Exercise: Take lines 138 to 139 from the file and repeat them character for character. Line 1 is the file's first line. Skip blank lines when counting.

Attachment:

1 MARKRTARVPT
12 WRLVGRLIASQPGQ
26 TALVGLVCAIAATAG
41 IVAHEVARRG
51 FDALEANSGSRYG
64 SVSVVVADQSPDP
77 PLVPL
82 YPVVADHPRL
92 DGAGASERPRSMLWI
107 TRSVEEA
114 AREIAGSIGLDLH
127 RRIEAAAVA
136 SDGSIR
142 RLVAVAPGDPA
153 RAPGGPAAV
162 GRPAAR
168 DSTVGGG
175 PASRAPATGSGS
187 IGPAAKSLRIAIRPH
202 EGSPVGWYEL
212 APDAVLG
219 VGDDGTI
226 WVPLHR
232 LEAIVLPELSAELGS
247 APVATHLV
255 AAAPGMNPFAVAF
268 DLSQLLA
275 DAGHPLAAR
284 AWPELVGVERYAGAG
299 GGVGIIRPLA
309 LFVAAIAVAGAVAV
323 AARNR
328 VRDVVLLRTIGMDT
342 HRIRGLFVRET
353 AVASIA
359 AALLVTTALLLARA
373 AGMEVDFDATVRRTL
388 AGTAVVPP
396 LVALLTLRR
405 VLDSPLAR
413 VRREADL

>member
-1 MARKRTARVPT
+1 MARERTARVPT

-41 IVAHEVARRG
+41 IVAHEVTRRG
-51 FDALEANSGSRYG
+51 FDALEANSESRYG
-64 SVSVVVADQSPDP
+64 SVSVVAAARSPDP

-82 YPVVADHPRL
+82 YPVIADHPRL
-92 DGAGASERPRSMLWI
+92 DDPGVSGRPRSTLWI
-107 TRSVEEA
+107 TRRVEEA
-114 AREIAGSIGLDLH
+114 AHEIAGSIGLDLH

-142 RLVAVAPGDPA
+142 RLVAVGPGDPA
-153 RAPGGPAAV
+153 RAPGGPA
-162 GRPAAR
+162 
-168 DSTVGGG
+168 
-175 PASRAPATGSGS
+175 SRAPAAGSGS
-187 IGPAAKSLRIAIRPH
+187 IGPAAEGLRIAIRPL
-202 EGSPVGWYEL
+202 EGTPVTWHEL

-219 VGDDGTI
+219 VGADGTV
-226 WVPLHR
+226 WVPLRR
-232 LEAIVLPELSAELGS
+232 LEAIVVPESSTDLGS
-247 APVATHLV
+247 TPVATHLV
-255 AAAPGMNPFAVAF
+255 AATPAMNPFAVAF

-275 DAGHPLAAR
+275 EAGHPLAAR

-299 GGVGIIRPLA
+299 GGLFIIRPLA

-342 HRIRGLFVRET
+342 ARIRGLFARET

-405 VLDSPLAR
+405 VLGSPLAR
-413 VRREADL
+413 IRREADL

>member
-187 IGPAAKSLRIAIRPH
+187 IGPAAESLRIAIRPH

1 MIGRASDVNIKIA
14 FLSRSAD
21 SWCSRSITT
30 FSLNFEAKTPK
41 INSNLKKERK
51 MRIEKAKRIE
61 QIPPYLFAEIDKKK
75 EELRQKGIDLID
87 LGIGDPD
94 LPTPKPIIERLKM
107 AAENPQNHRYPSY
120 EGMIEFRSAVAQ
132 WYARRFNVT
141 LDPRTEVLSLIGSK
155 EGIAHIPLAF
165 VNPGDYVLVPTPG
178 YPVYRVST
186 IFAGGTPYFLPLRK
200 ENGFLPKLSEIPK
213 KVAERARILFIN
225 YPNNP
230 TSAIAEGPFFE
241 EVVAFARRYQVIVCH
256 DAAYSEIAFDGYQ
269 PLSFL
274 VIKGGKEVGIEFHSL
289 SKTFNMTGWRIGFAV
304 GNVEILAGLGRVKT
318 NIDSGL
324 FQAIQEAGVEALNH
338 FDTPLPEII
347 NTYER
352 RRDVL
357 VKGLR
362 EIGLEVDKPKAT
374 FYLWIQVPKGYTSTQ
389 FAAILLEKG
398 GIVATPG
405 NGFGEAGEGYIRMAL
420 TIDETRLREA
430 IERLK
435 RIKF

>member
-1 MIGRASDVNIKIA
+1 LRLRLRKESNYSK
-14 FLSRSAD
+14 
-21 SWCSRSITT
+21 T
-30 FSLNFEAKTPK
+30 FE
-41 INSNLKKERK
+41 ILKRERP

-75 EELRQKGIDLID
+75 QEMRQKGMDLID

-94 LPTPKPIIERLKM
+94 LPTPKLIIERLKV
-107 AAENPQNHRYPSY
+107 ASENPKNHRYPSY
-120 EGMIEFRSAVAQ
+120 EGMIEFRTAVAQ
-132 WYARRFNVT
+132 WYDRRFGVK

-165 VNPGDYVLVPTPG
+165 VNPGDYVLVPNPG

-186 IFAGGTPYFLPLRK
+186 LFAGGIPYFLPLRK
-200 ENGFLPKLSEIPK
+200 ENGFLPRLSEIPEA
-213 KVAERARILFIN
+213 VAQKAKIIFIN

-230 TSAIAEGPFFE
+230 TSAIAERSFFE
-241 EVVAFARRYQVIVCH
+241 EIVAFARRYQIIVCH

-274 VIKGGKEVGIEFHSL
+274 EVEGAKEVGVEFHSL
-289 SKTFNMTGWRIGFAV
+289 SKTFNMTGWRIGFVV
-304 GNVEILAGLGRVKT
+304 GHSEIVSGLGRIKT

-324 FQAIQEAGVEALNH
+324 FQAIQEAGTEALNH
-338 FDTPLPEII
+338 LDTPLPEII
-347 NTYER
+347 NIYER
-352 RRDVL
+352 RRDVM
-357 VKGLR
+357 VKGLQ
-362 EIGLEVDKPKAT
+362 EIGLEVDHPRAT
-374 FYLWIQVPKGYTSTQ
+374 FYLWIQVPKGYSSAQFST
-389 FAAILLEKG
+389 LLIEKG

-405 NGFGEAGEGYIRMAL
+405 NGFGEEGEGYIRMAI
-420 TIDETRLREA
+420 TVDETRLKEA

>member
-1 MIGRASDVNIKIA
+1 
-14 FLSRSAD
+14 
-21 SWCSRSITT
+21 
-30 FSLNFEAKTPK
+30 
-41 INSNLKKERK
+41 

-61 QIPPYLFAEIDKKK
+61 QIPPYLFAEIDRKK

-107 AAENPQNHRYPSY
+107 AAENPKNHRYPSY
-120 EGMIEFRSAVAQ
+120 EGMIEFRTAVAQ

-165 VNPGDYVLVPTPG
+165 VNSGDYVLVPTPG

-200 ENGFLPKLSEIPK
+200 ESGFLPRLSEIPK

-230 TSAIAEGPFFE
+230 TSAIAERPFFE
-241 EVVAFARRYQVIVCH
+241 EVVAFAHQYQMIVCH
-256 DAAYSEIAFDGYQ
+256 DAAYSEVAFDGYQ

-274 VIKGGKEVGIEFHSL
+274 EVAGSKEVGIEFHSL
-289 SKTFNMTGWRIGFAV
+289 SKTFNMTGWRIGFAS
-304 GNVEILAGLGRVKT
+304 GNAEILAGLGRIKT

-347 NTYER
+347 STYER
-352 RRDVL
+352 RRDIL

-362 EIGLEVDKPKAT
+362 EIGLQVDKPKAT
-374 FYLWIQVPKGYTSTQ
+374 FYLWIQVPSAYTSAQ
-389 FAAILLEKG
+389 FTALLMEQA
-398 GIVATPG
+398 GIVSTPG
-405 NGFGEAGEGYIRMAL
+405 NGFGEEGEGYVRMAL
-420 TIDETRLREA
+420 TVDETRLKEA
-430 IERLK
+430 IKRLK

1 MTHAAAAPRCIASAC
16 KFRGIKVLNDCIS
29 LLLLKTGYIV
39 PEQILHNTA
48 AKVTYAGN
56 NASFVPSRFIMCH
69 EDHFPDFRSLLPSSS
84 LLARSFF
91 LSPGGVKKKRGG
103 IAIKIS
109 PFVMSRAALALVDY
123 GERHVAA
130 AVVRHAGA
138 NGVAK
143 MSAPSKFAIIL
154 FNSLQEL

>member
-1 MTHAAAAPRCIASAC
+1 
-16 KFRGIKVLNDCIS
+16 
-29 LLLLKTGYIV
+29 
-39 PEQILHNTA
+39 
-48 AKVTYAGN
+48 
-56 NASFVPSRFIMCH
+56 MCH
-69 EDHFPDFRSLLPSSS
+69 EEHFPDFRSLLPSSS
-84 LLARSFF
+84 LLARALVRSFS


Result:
>member
-1 MIGRASDVNIKIA